The present war has forced the Entente to disclose their intentions to divide Turkey, an immeasurable benefit for Germany’s policy, directed at preserving Turkey. In future, the Armenian question can also no longer be used for phoney manoeuvres. This is why, all the more, it demands a satisfying solution in favour of Turkey.

Your Excellency’s successful defence of the Armenian reforms effected a noticeable shift to the Turkish side in the Turkish-Russian tug-of-war, while the dismissal of Hoff and Westenenk caused things to go just as strongly towards the Russian side. The inspectors’ presence would have been sufficient to cut the ground from under the Russian machinations. It is a long road from Constantinople to Erzurum and Van, but only a short one from Tiflis, an evil, which also restricts the influence of the leading Armenian circles in Constantinople. Often they cannot do what they want, because the Russians are there ahead of them and take the wind out of their sails. In those places where there are not enough regular Turkish troops to maintain order, the Armenian villages are ground between the Russian and Kurdish millstones. For this reason, self-defence cannot be held against them. Often enough, Kurds and Russians are in league with one another.

During a war, this inside information could be left to sort itself out alone if, apart from this, the Sublime Porte would give the Armenians support against Russia and instil them with the confidence that everything will be all right again after the war.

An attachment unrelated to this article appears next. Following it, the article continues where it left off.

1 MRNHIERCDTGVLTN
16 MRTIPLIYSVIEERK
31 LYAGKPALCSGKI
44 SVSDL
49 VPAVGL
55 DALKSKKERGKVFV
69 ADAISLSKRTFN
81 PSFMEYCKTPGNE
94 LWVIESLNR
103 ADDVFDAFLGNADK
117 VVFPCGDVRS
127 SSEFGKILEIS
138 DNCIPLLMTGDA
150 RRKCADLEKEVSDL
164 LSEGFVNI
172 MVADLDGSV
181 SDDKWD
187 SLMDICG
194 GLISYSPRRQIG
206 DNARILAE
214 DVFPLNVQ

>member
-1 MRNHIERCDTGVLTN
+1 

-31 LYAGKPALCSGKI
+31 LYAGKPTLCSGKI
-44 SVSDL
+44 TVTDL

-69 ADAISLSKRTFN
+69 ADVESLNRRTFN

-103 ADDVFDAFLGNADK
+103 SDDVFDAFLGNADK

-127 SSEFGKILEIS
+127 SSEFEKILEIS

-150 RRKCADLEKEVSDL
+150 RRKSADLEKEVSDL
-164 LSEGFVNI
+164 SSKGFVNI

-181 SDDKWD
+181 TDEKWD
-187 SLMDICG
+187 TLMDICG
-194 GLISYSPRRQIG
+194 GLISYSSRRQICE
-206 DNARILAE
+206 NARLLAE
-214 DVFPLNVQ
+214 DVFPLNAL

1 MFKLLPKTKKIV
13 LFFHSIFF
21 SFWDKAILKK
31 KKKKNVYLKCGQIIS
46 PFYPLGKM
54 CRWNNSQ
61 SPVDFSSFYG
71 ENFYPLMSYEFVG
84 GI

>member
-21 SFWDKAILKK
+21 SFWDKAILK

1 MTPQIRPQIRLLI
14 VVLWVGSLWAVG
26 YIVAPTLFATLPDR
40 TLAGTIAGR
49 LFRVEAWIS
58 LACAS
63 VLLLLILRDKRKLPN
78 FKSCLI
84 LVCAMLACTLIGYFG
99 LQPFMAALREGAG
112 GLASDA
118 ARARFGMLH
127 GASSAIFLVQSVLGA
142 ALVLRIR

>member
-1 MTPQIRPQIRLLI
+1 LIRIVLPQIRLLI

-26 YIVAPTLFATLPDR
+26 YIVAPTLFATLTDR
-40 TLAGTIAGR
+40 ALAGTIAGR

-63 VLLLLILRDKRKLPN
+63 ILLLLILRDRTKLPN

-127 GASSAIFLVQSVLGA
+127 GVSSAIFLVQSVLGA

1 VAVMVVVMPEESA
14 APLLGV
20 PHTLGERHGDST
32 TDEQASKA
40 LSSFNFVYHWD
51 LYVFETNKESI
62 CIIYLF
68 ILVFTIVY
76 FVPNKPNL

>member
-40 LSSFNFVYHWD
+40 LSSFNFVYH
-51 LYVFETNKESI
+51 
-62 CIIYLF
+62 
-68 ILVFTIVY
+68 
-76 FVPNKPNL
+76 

The lead that Russia has gained for the past 10 years by pointedly flattering the Armenians has been used by the British, French and Russian pro-Armenia committees (to which no Armenians even belong) to the best of their ability. Agents have been travelling back and forth between Paris, London and Petersburg, trying to obtain large liberation programmes for the Armenians from the Entente governments. Russian and British interests, however, were also divided here. Russia wanted to extend its share of the spoils as far as Alexandretta without granting autonomy, while England demanded autonomy in return for all of the Russian spoils (having at the back of its mind the thought that it would later get the autonomous Greater Armenia back from the Russians).

Now, a bird in the hand is worth two in the bush to any reasonable Armenian. But unfortunately, the bird (the Armenian reform plan) had already flown away.

Whether or not individual Turkish Armenians or even Armenian gangs are to be engaged from Russia and England by means of love or money will do as little to change the overall situation as the corruptibility of individual Turks and the attempts by the liberal Unionists to overthrow the government. With regard to the latter, only the Hinchaks among the Armenians were involved, and they have hardly any followers in Turkey. The Dashnaks have no connections with the Turkish opposition party and had nothing to do with the plans to overthrow the government.